Social aid in Otago and Canterbury up to 1885, with special reference to Oamaru and Ashburton. (2015)
Type of ContentTheses / Dissertations
Degree NameMaster of Arts
PublisherUniversity of Canterbury. History
AuthorsStringer, Kathleenshow all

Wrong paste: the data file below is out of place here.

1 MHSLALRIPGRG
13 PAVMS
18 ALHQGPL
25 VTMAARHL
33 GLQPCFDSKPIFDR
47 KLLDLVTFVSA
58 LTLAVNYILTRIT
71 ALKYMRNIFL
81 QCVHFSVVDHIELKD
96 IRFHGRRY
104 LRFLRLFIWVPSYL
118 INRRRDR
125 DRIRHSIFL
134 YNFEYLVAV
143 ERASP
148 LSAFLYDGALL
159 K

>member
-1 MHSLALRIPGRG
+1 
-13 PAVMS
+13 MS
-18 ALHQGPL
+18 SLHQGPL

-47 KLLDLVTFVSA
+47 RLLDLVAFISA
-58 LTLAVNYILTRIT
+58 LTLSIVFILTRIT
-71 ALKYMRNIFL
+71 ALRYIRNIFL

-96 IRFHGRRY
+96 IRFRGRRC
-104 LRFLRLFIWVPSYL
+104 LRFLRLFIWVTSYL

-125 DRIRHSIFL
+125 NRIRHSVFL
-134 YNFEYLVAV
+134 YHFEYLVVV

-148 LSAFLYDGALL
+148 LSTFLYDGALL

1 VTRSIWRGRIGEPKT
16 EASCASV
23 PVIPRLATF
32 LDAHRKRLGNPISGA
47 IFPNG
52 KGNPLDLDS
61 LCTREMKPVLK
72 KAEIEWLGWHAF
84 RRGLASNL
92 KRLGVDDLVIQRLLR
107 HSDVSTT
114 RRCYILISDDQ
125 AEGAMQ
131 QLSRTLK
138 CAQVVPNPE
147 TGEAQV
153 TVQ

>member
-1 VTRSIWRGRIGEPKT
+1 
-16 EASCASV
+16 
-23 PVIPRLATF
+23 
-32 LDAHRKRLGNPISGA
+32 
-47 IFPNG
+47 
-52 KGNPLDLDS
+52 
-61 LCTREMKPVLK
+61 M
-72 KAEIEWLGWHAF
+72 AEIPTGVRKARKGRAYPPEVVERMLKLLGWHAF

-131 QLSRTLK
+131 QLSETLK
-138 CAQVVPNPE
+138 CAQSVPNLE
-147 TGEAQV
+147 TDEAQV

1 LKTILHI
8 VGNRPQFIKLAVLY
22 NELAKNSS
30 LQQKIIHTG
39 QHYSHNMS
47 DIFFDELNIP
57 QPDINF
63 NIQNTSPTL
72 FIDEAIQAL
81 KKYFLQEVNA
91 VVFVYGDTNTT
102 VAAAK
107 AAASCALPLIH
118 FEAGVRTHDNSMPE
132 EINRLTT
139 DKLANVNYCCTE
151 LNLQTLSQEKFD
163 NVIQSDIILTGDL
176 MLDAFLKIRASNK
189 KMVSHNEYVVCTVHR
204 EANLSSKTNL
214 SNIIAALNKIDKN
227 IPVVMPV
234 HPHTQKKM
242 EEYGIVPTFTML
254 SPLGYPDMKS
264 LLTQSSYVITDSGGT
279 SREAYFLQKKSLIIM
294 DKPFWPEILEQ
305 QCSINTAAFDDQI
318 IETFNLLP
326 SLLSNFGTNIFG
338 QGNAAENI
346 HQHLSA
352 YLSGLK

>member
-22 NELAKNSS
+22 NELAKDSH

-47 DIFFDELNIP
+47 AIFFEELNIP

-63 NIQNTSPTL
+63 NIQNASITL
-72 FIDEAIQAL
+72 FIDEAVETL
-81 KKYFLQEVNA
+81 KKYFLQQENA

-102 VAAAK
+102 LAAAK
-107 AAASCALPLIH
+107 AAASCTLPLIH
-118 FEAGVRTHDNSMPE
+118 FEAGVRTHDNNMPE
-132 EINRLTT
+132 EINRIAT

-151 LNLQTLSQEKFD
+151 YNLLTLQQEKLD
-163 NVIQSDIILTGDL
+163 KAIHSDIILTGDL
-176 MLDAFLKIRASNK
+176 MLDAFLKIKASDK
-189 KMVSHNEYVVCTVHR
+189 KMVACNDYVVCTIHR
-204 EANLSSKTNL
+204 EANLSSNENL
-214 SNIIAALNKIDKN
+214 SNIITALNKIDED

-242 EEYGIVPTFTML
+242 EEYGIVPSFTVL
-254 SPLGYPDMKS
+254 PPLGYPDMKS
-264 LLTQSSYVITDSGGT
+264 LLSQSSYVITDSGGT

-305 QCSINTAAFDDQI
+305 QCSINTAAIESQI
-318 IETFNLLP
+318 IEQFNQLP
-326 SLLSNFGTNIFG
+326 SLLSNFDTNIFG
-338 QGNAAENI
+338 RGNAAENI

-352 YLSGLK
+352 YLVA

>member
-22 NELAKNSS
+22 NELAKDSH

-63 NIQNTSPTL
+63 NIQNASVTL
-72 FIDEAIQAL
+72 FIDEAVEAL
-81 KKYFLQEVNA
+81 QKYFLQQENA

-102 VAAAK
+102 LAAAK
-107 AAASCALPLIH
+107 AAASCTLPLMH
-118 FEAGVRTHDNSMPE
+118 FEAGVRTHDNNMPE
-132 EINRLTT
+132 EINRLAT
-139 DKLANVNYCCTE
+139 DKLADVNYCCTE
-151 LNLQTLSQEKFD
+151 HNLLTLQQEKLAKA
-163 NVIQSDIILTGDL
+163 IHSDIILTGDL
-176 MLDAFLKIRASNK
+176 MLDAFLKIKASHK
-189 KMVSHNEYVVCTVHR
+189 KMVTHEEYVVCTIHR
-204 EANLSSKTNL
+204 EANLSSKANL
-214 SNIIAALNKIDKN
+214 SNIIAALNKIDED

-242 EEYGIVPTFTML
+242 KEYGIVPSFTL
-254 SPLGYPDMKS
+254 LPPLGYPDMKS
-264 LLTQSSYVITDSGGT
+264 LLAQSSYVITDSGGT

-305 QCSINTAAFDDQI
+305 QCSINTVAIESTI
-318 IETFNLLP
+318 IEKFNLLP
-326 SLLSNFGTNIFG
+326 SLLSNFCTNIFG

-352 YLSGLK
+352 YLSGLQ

This study examines the way in which charitable aid was administered in Otago and Canterbury leading up to, and slightly beyond, the Hospitals and Charitable Institutions Act of 1885. It utilizes a variety of sources, including archives pertaining to local authorities, organisations that administered charitable aid and documents created to establish the two provinces under study. Otago and Canterbury administered charitable aid sometimes in dissimilar ways. This thesis suggests that this was because the two provinces were founded by different countries (Scotland and England respectively) that had developed their own philosophies surrounding the administration of aid. Following an explanation of the Poor Laws of England and Scotland, the study will explain how Otago and Canterbury were founded and discuss how aid in these two provinces was influenced by the country of origin. After documenting how Otago and Canterbury administered their charitable relief, two towns ‒ Oamaru and Ashburton ‒ will be used to show how these different methods of administrating and viewing aid affected people in the community. The thesis concludes that a Scottish influence of community involvement enabled Oamaru to administer its aid effectively and efficiently. Ashburton, however, was hampered by Canterbury’s adherence to civic-led charitable administration, as occurred in England. This saw aid for the majority of the province being administered from Christchurch, with the result for Ashburton that aid was often less effective, impacting on both the community as a whole, but especially the local people who were in need.